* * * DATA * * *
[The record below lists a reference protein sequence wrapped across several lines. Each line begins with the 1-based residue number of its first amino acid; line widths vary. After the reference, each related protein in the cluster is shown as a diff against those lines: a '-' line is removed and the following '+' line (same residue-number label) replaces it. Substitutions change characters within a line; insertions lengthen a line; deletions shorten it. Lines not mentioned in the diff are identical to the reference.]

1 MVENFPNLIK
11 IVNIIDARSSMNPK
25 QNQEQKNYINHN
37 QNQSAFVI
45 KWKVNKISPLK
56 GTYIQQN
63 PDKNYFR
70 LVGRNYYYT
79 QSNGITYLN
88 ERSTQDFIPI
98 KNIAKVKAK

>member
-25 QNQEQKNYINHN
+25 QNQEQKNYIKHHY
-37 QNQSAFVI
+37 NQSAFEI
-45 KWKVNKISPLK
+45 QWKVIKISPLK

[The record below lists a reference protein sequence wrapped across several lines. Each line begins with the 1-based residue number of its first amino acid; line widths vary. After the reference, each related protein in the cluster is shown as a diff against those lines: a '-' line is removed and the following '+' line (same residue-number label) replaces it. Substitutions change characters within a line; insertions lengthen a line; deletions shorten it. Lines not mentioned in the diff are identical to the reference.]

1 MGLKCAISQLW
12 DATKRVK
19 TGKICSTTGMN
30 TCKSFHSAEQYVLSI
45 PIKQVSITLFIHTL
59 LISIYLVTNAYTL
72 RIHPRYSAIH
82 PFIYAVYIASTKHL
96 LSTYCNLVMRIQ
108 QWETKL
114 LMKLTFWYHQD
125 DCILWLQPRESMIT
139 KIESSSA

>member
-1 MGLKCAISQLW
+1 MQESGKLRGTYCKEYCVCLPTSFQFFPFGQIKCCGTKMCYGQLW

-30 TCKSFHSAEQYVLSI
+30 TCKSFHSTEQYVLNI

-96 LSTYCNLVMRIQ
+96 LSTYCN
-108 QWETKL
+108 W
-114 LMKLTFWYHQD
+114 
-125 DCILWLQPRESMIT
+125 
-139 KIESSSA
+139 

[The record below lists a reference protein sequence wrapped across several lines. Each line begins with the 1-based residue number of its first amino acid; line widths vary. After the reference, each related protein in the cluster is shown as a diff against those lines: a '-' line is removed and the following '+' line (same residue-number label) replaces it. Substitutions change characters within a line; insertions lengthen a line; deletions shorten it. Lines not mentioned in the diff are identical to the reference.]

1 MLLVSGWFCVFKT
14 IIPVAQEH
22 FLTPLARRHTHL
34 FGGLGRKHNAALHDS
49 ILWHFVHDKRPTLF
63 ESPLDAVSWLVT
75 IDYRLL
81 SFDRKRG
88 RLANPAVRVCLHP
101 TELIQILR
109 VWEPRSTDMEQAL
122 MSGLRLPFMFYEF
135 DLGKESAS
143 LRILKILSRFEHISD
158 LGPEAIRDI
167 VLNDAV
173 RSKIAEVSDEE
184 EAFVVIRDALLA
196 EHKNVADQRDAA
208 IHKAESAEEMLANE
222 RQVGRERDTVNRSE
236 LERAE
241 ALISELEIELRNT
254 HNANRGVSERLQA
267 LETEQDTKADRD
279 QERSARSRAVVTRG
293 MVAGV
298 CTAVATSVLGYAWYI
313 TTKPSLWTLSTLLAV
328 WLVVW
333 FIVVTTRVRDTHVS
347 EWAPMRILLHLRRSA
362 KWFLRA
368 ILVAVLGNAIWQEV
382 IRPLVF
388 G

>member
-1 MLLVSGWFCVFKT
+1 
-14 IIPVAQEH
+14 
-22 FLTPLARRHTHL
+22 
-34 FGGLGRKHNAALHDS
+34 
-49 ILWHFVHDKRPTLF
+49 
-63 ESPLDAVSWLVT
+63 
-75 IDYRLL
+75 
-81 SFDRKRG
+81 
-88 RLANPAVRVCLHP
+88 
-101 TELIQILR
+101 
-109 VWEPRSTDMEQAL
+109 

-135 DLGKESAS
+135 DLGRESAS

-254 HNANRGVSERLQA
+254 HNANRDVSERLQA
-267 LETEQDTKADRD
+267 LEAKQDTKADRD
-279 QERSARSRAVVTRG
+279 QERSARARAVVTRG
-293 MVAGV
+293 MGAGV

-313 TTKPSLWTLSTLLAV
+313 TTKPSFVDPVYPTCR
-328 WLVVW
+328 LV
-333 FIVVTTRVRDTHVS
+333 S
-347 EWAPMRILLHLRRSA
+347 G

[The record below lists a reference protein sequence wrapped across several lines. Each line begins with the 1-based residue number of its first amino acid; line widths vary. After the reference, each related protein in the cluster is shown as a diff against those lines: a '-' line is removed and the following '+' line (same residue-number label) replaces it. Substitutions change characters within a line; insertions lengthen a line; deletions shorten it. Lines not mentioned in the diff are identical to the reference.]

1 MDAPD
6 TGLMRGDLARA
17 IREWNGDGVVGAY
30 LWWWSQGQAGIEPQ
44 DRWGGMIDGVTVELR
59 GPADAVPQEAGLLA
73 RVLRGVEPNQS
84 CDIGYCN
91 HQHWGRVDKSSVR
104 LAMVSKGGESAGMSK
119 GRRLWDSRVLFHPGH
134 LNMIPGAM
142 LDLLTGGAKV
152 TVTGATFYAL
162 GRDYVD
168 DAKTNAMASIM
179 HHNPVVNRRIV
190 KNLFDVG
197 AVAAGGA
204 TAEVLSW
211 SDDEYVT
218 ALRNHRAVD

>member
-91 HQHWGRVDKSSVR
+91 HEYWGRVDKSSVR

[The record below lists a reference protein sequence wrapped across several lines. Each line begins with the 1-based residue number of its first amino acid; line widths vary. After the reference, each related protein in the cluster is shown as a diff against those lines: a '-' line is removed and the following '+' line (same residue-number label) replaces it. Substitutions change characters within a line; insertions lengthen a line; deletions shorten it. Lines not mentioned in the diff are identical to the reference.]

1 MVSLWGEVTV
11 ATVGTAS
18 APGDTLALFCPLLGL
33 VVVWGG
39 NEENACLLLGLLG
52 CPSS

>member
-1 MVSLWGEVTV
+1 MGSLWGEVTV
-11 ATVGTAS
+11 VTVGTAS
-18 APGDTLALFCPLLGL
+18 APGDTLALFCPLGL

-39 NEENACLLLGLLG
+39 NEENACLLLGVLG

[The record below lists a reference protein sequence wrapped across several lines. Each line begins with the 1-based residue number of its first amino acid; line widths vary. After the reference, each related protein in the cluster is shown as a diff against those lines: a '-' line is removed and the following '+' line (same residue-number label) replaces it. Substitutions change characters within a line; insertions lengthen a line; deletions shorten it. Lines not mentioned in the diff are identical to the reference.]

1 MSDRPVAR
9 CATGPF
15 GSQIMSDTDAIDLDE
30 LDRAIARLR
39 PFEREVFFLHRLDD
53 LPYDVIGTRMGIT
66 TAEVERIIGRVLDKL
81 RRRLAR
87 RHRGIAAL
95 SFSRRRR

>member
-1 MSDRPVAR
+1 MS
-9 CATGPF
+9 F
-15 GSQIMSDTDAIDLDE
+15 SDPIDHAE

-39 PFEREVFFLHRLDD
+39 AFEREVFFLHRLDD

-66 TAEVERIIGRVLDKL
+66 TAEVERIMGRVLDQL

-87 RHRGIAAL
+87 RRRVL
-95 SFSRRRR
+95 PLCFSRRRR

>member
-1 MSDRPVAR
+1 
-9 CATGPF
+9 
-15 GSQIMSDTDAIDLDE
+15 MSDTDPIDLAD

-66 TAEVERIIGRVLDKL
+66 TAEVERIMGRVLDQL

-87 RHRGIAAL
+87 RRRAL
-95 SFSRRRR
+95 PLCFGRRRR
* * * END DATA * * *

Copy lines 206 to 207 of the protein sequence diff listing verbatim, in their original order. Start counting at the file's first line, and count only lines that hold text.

-95 SFSRRRR
+95 PLCFGRRRR